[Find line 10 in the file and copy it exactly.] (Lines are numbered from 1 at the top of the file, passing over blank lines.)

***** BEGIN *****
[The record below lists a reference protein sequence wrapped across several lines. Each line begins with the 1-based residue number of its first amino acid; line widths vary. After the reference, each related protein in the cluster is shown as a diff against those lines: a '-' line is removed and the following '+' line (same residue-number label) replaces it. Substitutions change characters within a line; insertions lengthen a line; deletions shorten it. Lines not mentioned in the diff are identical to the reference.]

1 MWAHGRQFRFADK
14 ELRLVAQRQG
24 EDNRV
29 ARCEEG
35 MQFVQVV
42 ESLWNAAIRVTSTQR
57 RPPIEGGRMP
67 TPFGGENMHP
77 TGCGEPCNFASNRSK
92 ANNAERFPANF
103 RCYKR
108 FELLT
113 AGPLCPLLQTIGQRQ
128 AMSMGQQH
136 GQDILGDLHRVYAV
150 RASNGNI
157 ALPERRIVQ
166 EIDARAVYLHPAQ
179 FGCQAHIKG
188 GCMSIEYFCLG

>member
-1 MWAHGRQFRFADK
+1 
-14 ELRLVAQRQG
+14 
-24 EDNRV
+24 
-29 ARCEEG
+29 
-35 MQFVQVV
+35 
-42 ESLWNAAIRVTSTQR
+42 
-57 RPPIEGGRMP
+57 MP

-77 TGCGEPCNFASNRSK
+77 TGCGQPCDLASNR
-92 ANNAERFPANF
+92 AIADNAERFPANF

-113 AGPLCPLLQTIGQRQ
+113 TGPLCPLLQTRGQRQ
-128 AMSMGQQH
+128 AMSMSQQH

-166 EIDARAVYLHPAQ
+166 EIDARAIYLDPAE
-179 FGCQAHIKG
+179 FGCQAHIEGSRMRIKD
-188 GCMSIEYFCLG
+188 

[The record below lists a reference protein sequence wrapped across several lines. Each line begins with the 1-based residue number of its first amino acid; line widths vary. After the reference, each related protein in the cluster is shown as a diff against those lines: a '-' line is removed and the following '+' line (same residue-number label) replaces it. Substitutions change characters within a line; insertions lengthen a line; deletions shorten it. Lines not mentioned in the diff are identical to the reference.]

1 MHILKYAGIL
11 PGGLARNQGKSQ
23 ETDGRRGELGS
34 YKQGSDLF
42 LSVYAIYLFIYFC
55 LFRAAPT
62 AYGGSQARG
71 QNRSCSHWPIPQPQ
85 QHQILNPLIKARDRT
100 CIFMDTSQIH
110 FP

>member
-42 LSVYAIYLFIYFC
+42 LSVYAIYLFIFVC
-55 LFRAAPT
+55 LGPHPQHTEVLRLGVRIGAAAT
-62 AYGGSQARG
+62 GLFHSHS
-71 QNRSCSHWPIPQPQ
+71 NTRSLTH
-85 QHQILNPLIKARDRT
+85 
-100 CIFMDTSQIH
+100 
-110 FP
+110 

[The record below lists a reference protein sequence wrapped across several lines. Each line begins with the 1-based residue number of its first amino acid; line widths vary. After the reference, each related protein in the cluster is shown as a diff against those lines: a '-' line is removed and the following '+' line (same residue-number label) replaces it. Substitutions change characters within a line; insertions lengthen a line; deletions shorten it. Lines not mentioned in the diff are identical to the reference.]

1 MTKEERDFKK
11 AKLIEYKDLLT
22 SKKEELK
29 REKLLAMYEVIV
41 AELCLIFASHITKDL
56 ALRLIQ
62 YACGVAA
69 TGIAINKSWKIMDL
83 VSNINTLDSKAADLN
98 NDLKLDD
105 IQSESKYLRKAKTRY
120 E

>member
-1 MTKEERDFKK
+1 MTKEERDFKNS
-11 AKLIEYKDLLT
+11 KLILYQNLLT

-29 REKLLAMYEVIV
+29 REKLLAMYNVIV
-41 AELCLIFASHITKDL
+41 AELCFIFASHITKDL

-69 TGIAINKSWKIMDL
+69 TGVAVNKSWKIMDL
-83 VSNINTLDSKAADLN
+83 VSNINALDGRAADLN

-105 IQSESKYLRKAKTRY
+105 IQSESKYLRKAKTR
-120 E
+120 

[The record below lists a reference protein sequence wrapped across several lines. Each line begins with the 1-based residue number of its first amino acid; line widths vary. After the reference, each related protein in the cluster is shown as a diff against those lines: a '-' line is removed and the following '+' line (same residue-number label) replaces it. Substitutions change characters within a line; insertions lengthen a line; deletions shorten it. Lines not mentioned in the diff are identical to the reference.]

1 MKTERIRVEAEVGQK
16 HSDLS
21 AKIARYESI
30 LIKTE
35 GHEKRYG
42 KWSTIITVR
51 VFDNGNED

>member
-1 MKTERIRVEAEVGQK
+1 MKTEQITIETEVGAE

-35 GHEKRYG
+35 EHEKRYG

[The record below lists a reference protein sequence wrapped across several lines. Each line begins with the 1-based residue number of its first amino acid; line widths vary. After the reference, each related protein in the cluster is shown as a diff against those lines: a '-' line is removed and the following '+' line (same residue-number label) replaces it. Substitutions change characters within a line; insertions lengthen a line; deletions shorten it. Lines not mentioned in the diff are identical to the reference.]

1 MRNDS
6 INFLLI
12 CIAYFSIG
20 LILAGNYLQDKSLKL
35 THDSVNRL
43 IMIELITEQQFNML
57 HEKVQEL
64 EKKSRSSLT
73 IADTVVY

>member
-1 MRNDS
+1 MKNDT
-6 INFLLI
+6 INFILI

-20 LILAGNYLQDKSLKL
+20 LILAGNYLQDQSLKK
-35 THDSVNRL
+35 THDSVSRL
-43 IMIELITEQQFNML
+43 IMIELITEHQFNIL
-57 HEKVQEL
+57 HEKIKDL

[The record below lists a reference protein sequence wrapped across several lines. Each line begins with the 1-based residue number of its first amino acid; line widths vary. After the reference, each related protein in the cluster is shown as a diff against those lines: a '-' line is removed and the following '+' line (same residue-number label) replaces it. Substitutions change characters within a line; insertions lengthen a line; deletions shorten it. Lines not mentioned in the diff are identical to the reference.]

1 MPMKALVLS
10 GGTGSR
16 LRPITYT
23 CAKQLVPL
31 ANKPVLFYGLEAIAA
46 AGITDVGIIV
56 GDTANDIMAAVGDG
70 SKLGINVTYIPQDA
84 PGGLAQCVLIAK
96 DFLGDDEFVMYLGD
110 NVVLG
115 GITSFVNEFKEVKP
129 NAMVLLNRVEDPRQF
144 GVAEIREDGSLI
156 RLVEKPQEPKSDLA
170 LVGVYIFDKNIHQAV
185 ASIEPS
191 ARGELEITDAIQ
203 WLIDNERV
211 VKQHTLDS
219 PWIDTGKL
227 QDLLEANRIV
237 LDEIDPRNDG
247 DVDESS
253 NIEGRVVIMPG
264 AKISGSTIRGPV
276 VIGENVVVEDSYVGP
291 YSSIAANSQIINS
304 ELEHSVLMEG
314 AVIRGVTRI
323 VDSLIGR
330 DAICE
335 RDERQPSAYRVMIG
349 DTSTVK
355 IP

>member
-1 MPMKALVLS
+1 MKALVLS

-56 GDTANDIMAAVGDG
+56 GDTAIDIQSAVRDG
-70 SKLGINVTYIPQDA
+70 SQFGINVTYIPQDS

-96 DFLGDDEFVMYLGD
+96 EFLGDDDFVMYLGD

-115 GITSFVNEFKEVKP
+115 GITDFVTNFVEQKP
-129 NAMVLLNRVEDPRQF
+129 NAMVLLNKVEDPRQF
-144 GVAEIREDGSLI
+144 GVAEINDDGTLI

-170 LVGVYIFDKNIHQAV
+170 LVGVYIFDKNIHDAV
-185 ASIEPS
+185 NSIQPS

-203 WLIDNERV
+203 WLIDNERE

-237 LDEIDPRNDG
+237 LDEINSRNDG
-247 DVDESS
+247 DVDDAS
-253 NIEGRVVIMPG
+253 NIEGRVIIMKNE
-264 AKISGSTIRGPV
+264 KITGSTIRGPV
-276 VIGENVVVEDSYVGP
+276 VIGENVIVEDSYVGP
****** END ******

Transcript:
77 TGCGEPCNFASNRSK